back to article Microsoft threatened on antitrust non-compliance

As surely as night follows day, so Microsoft is regularly upbraided for not complying with the US government's landmark 2002 settlement for breach of antitrust laws. Now, six years into a seven-year settlement monitoring process, presiding settlement judge Colleen Kollar-Kotelly has told Microsoft's she doesn't think it's …


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  1. Anonymous Coward
    Dead Vulture

    While we're on the subject

    it would have been nice to have been reminded of what the state of play is wrt the $1.4billion (and further daily?) fines levied on MS for similar offences by the EU. Have they actually paid any of them, are the fines still accumulating, are MS going to fund their share buyback with money that should be used for paying fines, etc?

  2. Adrian Midgley

    Habitual ...

    A word occasionally heard in court.

  3. Anonymous Coward

    Is anyone surprised by this??

    I mean seriously, M$ not fulfilling it's obligations to the courts who would have thunk it?? Of course they have not in the past nor will they ever comply with the order in any way except (possibly) at the last minute. And that compliance not being 100% anyway due to various bull shit excuses. Like it or not daddy Gates' law firm is very well placed, very powerful and able to draw all of this out as long as it takes. Especially with the full faith and backing of the M$ piggy bank.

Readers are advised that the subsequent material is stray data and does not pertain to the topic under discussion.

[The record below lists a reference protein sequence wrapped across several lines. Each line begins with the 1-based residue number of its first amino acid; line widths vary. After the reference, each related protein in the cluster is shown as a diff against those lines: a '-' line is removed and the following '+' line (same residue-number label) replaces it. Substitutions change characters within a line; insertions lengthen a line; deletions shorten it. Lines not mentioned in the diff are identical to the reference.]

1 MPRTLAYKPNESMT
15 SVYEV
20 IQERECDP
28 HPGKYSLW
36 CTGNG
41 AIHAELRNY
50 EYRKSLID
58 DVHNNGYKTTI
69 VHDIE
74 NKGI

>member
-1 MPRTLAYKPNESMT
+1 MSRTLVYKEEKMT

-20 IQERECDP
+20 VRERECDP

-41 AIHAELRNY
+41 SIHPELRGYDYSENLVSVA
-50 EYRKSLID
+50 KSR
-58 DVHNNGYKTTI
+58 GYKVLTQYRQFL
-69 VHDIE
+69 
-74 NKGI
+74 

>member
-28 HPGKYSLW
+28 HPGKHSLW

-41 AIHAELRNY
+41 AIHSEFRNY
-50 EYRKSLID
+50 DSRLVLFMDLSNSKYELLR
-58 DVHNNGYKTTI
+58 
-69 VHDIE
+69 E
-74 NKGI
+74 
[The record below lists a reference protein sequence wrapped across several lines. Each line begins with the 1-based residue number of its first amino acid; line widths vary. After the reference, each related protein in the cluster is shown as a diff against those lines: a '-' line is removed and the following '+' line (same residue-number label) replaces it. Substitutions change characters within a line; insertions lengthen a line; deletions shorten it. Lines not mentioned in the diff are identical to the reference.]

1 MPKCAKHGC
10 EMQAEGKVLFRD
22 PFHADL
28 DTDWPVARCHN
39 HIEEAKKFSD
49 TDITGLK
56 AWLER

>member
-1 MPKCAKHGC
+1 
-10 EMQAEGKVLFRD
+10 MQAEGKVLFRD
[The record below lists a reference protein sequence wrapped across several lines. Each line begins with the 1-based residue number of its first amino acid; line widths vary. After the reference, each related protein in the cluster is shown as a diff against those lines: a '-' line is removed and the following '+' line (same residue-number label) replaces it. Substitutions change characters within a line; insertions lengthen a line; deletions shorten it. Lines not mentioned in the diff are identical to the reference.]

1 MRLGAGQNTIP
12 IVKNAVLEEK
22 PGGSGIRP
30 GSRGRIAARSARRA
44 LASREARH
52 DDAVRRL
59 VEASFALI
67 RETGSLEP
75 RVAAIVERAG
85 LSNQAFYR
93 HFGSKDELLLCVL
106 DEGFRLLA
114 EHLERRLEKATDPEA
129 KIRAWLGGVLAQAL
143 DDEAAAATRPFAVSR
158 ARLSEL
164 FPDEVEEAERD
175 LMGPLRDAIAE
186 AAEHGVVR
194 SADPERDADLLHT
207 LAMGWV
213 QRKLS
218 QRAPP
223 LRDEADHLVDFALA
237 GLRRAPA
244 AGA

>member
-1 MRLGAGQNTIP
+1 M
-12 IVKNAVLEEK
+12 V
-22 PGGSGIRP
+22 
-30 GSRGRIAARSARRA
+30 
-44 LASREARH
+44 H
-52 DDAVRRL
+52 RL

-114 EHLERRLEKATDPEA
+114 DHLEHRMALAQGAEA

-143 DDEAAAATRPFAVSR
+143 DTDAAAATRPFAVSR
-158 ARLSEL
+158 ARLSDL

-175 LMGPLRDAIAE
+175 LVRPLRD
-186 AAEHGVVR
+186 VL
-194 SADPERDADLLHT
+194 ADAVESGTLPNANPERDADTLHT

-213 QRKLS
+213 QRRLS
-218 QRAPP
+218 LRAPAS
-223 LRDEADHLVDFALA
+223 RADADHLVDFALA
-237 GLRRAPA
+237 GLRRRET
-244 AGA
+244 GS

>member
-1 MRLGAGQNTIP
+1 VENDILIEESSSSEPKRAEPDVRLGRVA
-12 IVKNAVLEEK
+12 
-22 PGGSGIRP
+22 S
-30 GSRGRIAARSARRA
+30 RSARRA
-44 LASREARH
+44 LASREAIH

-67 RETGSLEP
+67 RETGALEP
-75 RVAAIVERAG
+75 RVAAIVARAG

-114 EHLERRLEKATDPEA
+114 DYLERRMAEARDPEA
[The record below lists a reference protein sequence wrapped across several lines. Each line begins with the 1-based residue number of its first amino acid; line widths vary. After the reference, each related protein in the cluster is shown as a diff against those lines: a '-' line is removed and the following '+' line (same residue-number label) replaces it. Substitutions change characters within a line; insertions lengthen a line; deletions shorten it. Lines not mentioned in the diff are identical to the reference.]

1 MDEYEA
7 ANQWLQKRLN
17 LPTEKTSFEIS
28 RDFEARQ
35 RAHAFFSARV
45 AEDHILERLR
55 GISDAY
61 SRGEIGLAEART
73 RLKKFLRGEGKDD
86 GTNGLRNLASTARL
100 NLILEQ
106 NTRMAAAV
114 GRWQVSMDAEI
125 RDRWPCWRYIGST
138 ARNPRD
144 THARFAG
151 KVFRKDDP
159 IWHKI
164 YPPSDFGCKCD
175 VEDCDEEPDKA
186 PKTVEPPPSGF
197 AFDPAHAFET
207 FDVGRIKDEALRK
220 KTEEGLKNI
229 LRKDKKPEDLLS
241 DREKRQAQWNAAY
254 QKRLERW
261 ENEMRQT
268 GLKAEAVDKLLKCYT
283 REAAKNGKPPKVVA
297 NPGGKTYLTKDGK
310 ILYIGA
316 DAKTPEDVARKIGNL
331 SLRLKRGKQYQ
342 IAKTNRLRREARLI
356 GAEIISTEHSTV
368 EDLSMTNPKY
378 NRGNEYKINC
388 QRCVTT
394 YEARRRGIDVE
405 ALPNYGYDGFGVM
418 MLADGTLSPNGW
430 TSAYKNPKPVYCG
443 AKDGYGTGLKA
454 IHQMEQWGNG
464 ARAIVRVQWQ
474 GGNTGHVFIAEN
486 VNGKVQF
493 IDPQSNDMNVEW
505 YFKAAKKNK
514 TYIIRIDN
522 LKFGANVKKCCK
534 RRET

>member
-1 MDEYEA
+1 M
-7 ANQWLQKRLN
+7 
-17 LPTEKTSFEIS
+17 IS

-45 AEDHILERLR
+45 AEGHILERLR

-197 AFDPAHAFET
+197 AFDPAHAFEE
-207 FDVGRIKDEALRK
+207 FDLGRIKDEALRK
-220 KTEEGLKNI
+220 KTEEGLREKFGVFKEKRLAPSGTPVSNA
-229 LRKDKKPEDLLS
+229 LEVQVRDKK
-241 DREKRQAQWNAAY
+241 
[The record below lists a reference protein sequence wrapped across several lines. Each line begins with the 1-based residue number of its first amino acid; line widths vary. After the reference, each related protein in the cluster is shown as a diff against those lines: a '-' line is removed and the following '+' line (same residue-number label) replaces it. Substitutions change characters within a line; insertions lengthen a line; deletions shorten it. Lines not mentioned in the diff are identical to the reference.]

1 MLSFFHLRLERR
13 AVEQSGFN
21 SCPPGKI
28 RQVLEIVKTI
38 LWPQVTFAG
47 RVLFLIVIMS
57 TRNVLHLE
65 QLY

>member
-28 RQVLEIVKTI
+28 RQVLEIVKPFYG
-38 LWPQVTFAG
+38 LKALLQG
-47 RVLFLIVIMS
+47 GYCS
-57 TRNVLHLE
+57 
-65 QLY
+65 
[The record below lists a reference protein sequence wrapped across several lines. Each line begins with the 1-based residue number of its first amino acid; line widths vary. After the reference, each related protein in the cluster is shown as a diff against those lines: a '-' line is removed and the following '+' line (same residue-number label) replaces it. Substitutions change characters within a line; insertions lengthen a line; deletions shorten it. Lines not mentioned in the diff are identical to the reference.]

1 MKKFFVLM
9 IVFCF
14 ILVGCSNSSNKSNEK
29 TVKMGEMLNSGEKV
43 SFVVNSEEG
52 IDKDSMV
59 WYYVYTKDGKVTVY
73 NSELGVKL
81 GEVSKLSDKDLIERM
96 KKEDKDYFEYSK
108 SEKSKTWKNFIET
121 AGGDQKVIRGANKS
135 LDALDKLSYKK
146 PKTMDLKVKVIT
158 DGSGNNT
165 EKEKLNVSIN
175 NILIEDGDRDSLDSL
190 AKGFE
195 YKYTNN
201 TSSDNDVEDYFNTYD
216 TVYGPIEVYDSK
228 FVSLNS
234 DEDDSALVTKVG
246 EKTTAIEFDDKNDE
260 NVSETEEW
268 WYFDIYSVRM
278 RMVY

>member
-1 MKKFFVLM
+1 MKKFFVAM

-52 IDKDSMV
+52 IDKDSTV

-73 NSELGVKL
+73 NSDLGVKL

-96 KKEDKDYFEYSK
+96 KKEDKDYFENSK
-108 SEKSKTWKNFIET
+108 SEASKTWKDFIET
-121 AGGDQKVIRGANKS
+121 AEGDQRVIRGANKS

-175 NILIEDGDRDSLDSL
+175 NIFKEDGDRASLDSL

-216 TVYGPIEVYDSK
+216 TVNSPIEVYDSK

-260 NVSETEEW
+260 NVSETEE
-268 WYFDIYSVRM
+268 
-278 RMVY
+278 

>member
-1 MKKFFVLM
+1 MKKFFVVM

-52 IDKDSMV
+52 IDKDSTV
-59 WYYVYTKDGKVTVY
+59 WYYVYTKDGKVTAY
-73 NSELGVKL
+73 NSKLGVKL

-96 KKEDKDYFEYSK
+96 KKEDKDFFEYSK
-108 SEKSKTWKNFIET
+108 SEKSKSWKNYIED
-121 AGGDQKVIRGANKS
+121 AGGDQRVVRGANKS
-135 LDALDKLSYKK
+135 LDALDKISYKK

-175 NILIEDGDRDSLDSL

4. John O'Hare

    Nothing to see here

    MS trying to hamstring their competitors by displaying monopolistic behaviour. Nothing new there...

    Please wake me up if they actually get fined or split up, like proposed when this anti-trust process first started.

  5. yeah, right.
    Gates Horns

    lower the boom?

    Not that I expect the corrupt US legal system to actually do anything to one of its shining star corporations, but it would be nice if they finally lowered the boom on this company and did something other than express concern.